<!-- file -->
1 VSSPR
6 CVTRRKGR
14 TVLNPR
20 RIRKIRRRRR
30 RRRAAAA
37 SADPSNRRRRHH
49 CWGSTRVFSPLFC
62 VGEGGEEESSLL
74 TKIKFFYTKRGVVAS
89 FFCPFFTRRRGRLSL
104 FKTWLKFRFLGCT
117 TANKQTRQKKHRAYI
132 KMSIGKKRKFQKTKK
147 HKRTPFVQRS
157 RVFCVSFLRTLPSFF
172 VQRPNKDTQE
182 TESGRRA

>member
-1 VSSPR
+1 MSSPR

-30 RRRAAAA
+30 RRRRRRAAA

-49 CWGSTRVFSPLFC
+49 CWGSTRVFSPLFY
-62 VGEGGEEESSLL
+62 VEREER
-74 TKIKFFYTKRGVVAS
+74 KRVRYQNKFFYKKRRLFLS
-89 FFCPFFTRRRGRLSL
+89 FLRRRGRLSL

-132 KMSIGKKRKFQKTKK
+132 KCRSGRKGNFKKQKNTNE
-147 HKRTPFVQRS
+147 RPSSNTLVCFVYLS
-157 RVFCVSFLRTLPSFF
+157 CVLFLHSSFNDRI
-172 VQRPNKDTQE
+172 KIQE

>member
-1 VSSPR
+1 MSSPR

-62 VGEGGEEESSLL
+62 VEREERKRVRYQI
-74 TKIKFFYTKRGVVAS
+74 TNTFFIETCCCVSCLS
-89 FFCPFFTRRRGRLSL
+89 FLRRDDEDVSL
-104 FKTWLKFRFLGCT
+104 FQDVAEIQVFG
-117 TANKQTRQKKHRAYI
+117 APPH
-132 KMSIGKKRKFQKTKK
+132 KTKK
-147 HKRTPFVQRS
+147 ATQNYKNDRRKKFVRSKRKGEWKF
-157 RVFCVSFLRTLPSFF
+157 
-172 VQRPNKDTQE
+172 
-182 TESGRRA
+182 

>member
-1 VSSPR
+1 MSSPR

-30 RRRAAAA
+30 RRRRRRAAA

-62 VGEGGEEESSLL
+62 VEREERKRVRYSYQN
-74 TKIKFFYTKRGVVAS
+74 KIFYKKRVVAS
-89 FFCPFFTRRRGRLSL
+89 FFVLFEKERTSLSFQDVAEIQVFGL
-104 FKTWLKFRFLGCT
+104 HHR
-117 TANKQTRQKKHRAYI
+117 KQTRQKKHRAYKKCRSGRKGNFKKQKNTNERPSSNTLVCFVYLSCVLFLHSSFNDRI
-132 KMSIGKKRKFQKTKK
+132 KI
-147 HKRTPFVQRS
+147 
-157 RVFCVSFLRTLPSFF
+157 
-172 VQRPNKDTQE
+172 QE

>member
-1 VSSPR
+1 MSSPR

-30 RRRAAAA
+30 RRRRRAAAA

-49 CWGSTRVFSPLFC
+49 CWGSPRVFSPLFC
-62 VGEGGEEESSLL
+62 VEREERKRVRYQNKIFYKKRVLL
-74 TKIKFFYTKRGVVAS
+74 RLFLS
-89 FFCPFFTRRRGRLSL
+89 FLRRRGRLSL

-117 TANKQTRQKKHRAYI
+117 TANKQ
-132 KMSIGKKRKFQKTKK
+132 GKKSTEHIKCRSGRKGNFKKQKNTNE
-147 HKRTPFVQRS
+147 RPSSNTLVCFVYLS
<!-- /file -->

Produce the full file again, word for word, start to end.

1 VSSPR
6 CVTRRKGR
14 TVLNPR
20 RIRKIRRRRR
30 RRRAAAA
37 SADPSNRRRRHH
49 CWGSTRVFSPLFC
62 VGEGGEEESSLL
74 TKIKFFYTKRGVVAS
89 FFCPFFTRRRGRLSL
104 FKTWLKFRFLGCT
117 TANKQTRQKKHRAYI
132 KMSIGKKRKFQKTKK
147 HKRTPFVQRS
157 RVFCVSFLRTLPSFF
172 VQRPNKDTQE
182 TESGRRA

>member
-1 VSSPR
+1 MSSPR

-30 RRRAAAA
+30 RRRRRRAAA

-49 CWGSTRVFSPLFC
+49 CWGSTRVFSPLFY
-62 VGEGGEEESSLL
+62 VEREER
-74 TKIKFFYTKRGVVAS
+74 KRVRYQNKFFYKKRRLFLS
-89 FFCPFFTRRRGRLSL
+89 FLRRRGRLSL

-132 KMSIGKKRKFQKTKK
+132 KCRSGRKGNFKKQKNTNE
-147 HKRTPFVQRS
+147 RPSSNTLVCFVYLS
-157 RVFCVSFLRTLPSFF
+157 CVLFLHSSFNDRI
-172 VQRPNKDTQE
+172 KIQE

>member
-1 VSSPR
+1 MSSPR

-62 VGEGGEEESSLL
+62 VEREERKRVRYQI
-74 TKIKFFYTKRGVVAS
+74 TNTFFIETCCCVSCLS
-89 FFCPFFTRRRGRLSL
+89 FLRRDDEDVSL
-104 FKTWLKFRFLGCT
+104 FQDVAEIQVFG
-117 TANKQTRQKKHRAYI
+117 APPH
-132 KMSIGKKRKFQKTKK
+132 KTKK
-147 HKRTPFVQRS
+147 ATQNYKNDRRKKFVRSKRKGEWKF
-157 RVFCVSFLRTLPSFF
+157 
-172 VQRPNKDTQE
+172 
-182 TESGRRA
+182 

>member
-1 VSSPR
+1 MSSPR

-30 RRRAAAA
+30 RRRRRRAAA

-62 VGEGGEEESSLL
+62 VEREERKRVRYSYQN
-74 TKIKFFYTKRGVVAS
+74 KIFYKKRVVAS
-89 FFCPFFTRRRGRLSL
+89 FFVLFEKERTSLSFQDVAEIQVFGL
-104 FKTWLKFRFLGCT
+104 HHR
-117 TANKQTRQKKHRAYI
+117 KQTRQKKHRAYKKCRSGRKGNFKKQKNTNERPSSNTLVCFVYLSCVLFLHSSFNDRI
-132 KMSIGKKRKFQKTKK
+132 KI
-147 HKRTPFVQRS
+147 
-157 RVFCVSFLRTLPSFF
+157 
-172 VQRPNKDTQE
+172 QE

>member
-1 VSSPR
+1 MSSPR

-30 RRRAAAA
+30 RRRRRAAAA

-49 CWGSTRVFSPLFC
+49 CWGSPRVFSPLFC
-62 VGEGGEEESSLL
+62 VEREERKRVRYQNKIFYKKRVLL
-74 TKIKFFYTKRGVVAS
+74 RLFLS
-89 FFCPFFTRRRGRLSL
+89 FLRRRGRLSL

-117 TANKQTRQKKHRAYI
+117 TANKQ
-132 KMSIGKKRKFQKTKK
+132 GKKSTEHIKCRSGRKGNFKKQKNTNE
-147 HKRTPFVQRS
+147 RPSSNTLVCFVYLS